Ephemeri vita, or, The natural history and anatomy of the Ephemeron, a fly that lives but five hours written originally in Low-Dutch by Jo. Swammerdam ...

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Ephemeri vita, or, The natural history and anatomy of the Ephemeron, a fly that lives but five hours written originally in Low-Dutch by Jo. Swammerdam ...
Swammerdam, Jan, 1637-1680.
London :: Printed for Henry Faithorne and John Kersey ...,

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Subject terms
Insects -- Anatomy.
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"Ephemeri vita, or, The natural history and anatomy of the Ephemeron, a fly that lives but five hours written originally in Low-Dutch by Jo. Swammerdam ..." In the digital collection Early English Books Online. https://name.umdl.umich.edu/A62018.0001.001. University of Michigan Library Digital Collections. Accessed May 20, 2024.


The Explanation of the Fourth Table.
Figures 1, 4, & 7.

LL. SOme branches of the air-vessels, AA. represented in the former plate, running to the Egg-cluster, or Ovarium.

MM. The air-vessels as they are seen in, and upon the film which covers the Egg-cluster.

N. The same air-vessels toge∣ther with a part of the egg-cluster, taken out of the body; where ve∣ry neatly is represented how these air-vessels are joyned to the Eggs, like as the stalk of a bunch of grapes is joyned to each grape.

OOOO. The air-vessels run∣ning to the heart; where I have not delineated all the vessels, which are sent from the two great trunks of the air-vessels AA, to prevent confusion, by reason of the very great number that run thereto.

TT. Apart of the heart which here and there swelleth out; its natural place in the body is in the back, and runs along the whole back.

VVVV. Some air-vessels cut and broke off which run to the heart and other parts.

XXXX. The parts where the heart swelleth out and wideneth.

cc. The Muscles moving the Six Gills, and five Finns placed on each side of the body, to which do run considerable Nerves to communicate to the same, life and motion.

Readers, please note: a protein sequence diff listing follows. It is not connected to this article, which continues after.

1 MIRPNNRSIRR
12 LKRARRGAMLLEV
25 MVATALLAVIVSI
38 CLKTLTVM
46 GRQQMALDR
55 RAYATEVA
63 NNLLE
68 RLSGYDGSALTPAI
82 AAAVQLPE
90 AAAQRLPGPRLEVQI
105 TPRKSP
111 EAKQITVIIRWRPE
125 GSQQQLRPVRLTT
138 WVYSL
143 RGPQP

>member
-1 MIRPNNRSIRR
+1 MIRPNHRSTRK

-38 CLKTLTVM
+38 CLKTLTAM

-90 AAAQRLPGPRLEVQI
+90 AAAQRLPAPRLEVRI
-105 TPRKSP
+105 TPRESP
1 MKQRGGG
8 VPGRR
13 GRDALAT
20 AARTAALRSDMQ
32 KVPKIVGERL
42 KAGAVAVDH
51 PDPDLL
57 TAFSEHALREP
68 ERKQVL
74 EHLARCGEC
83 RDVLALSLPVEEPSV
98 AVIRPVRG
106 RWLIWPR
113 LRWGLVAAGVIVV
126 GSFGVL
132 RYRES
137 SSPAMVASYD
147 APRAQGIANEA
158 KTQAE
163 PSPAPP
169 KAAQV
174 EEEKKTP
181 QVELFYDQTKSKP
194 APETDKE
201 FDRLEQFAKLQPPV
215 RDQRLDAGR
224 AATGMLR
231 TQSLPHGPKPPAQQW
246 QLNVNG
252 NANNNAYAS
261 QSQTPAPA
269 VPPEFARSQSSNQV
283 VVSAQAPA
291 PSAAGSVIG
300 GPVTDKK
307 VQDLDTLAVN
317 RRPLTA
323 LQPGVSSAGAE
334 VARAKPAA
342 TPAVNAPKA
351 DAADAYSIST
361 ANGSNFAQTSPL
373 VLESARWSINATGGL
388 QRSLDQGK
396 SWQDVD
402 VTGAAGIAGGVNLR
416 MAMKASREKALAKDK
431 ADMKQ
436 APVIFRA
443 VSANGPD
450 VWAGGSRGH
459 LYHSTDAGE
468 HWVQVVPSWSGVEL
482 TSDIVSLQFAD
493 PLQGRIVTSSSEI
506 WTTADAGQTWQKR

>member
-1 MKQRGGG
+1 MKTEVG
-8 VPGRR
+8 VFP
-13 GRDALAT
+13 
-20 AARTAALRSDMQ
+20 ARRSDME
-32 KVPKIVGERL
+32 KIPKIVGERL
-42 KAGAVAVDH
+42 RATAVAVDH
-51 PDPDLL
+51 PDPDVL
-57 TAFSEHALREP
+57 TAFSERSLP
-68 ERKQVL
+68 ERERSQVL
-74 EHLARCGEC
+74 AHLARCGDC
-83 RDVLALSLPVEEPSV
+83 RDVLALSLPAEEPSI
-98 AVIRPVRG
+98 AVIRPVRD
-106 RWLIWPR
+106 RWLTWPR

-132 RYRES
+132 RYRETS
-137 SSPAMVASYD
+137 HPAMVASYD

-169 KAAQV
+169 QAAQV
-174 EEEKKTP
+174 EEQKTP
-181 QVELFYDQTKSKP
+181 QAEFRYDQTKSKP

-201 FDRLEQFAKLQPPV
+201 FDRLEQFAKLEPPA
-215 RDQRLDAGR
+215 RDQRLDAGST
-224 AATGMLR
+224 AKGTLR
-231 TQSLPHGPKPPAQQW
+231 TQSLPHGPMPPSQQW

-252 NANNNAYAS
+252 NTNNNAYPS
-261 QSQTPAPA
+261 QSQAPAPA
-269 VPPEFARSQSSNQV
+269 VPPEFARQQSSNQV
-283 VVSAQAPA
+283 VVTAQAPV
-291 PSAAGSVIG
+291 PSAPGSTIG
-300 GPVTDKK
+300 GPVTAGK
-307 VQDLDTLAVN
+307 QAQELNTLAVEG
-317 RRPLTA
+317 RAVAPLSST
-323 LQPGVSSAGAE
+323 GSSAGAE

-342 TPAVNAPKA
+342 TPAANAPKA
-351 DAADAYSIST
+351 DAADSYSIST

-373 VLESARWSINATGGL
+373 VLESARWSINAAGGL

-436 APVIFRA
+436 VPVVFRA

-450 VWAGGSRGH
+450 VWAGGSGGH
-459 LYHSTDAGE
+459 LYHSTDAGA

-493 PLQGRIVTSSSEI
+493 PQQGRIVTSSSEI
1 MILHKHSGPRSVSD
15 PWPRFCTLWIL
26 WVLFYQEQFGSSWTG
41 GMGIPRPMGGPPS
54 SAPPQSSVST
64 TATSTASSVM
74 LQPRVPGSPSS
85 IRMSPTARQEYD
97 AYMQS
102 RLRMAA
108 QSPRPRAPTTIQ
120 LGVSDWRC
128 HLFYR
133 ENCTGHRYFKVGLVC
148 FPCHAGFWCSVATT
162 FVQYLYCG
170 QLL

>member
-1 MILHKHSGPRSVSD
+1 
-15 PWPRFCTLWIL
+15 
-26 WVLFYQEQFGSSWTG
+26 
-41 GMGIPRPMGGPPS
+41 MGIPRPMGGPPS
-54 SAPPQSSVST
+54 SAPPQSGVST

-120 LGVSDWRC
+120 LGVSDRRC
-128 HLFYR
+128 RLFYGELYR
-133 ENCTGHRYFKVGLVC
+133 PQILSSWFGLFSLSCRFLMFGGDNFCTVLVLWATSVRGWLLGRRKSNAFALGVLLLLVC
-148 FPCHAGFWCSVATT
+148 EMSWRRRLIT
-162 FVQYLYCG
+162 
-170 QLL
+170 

ff. The Stomach and the Guts, as they appear and swell through the Egg-cluster; the Stomach and Guts are very neatly represented in the 5th figure of this same Ta∣ble.

g. The form or shape of the Eggs, which are flattish and ob∣long round.

ii. The Muscles of the Rectum, or straight Gut, which serves for

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ejecting out of the body, the superfluities of the inward parts.

Figure 2.

Representeth the Eggs of the Ephemeron, as the same appear to the naked sight without help of a Microscope, whereas all the other parts have been viewed and delineated by help of the Microscope.

Figure 3.

Representeth the double Egg-cluster of the Worm, made up of an infinite number of very small Eggs, which at the time when the Worm is changed into the Ephemeron, and flyeth on the Surface of the water, are by the Female shot out on the water, and are besprinkled by the Male Seed. So that these Insects are Generated without Copulation.

Figure 4.

The Explanation of this Fi∣gure is comprehended in the ex∣planation of the first Figure of this plate.

Figure 5.

A. A part of the throat-gut, or Gula, (which conveyeth the food into the Stomach) cut off close to the same.

B. The lower Orifice of the Stomach or Pylorus, through which the food is sent into the Guts.

C. The Stomach it self where∣in are represented some of its air-vessels which run thereto from the great Trunk, as they are represented in the first Fi∣gure of the third Plate. AA.

DD. The thin gut, which is as a branch of the Stomach, im∣mediately annexed thereto, so that the Stomach as it were nar∣roweth into the same.

E. The thick or crumpled gut, wherein some long strokes or striae are observable, which from within appear through it.

F. The straight gut, which ap∣peareth very neatly rimpled.

G. Some transparent Valves, like half moons, which appear in the thin gut, and are seen through it.

4.5.6. &c. These Figures denote eleven of those annular divisions of the body of the Worm; and also shew where the Stomach and the Guts have their natural place.

Figure 6.

The Brain, the Medulla spi∣nalis, and the Nerves arising out of the same are here represent∣ed, according to the life; so that the Nerves of the Medulla spi∣nalis appear not so gaping, as is represented in the first Figure of the 3d plate YY. for there they are represented, as they appear in a Microscope, when with a fine Needle, they are separated, which can easily be done without cutting or tearing.

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1, 2, 3. &c. The Figures, 1, 2, 3, &c. represent the natural place and posture of the Medulla spinalis in the body; and in what manner it is distinguished by the Ring-like indentings, in relation to the head, breast and belly.

Figure 7.

The Explanation hereof is contained in the Explanation of the first Figure of this plate.

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